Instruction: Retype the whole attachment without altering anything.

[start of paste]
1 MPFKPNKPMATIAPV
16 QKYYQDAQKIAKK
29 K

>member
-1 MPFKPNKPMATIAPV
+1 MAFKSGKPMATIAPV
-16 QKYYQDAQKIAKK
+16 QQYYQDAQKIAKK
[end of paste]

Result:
1 MPFKPNKPMATIAPV
16 QKYYQDAQKIAKK
29 K

>member
-1 MPFKPNKPMATIAPV
+1 MAFKSGKPMATIAPV
-16 QKYYQDAQKIAKK
+16 QQYYQDAQKIAKK